If enough of these people can be identified and studied, the researchers hope they could yield important new insights into the causes of many genetic disorders and possibly lead to new ways to prevent or treat them.

All of Marisa Anderson's music has travelled thousands of miles. This is literally true — the Portland, Ore. guitarist spent her late teens and twenties walking across the United States — and it's one of her gifts as a musician. She revels in the journey, in the process that of getting from point A to point B.

Every writer knows the paralyzing terror of the blank page. For poet Tess Taylor, the antidote to fear came through farming.

Taylor is the author of Work & Days, a new volume of poetry inspired by her year spent working on a farm in the Berkshires in western Massachusetts. She was there living alone in a cabin as part of a writer's residency, finishing her first book of verse, and "had nothing to do but write," she says. "The idea of facing the blank page for that much time really scared me."


King City is moving forward with its plans for a district elections system. Its part of an effort to make representation on the City Council more reflective of the town's neighborhoods. 

Ben Bradford / Capital Public Radio

They call to you from street corners or in front of the supermarket: Signature-gatherers, asking you to put your name down to help a measure qualify for the November ballot.

At a small folding table in the aisle of a mall, Roscoe Downey spreads out 11 different ballot initiatives.

"This one’s on a tax extension on those that make more than $250,000 that goes directly to our schools," Downey says. "Then I’ve got one on hospital compensation, where it limits what executives can make."

Republican presidential candidate, Sen. Ted Cruz, R-Texas, speaks during a caucus night rally, Monday, Feb. 1, 2016, in Des Moines, Iowa.

Charlie Neibergall / AP

PolitiFact California looks at claims made by elected officials, candidates and groups and rates them as: True, Mostly True, Half True, Mostly False, False and Pants On Fire. Learn more about PolitiFact California.

Flickr member Ryosuke Yagi

Voters in Isla Vista will have a choice this November on whether they'd like to form their own local government. 

Andrew Harnik / AP

Bernie Sanders is catching up with Hillary Clinton in California’s Democratic presidential race. A new Field Poll out Friday morning shows Sanders trailing Clinton by six points, 47 percent to 41 percent, among likely Democratic primary voters. His deficit was 11 points back in January.   Another 12 percent are undecided with less than two months to go before California’s June 7th primary.  

Field Poll director Mark DiCamillo says the results suggest the Vermont senator’s attacks have hurt the former secretary of state.

SLOCOG / Caltrans

Plans are moving forward to put a San Luis Obispo County-wide, half-cent sales tax measure on the November 2016 ballot. 

Darron Birgenheier / Flickr

The June 7 California presidential primary is two months away, and it increasingly looks like the Golden State will play a key role in both parties' delegate chases. A new poll out Thursday shows Donald Trump leading the Republican race, but Ted Cruz isn't far behind.

The highly-respected Field Poll shows Donald Trump with 39 percent of likely Republican voters, Ted Cruz at 32 percent and John Kasich at 18 percent – with the final 11 percent undecided. That’s similar to other recent California polls.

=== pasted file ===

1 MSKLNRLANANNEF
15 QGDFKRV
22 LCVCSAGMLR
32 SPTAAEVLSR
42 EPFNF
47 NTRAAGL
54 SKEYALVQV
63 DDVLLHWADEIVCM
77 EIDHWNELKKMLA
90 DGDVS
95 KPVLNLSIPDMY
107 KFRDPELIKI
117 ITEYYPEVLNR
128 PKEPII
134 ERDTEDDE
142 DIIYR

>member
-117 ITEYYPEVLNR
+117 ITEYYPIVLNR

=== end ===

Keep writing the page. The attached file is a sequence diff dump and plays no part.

Uber Forcing Democrats to Rethink Labor Rules

Apr 7, 2016

Organized labor has always counted on Democrats’ support for issues like raising the minimum wage and paid sick leave. But in the new gig economy, run on apps for companies like Uber and TaskRabbit, the very nature of work is changing. And the new tech-driven workplace could put some Democrats at odds with their friends in the labor movement.

At Thunder Road Adolescent Treatment Centers in Oakland, 16-year-old Eric enjoys tending roses in a small patio.

“It don’t got a lot of roses yet but they’re growing,” he says. It could be a metaphor for his own life.

He just completed 60 days of residential addiction and mental health therapy instead of serving time at juvenile hall. We’re calling him “Eric” to protect his identity.

A year and half ago, he robbed a woman for her purse and phone.

Former President Bill Clinton raised a hot-button issue while stumping for his wife in Los Angeles this week: America’s mounting student loan debt.

Student debt in the United States has reached $1.3 trillion, which trails only the amount Americans owe on their mortgages. It’s often blamed for preventing young people from buying houses and cars, which fuels the country’s economy.

Maya Sugarman/KPCC

Francisco Medina is one of the organizers of a project called Vote Allies that aims to pair nonvoters with voters. Medina made headlines last summer as one of two men without legal resident status who were appointed to city commissions in Huntington Park in Southern California. Maya Sugarman/KPCC

Some Californians can vote, but don’t. Then there are others who would like to, but can’t.

Randol White

The City of Morro Bay wants to hear from local residents about whether a law regarding the storage of boats and RVs should be enforced or dropped from the books. 

Andrew Nixon / Capital Public Radio

Big-time spending is expected in the fight over California’s ballot measures this election year.

One expert estimates campaigns could dole out nearly a half billion dollars to influence the fate of the dozen or more initiatives expected on the November ballot.

San Luis Obispo County

  • Host: Brian Reynolds
  • Guest: Whitney Szentesi

View the San Luis Obispo County 2015 Annual Report online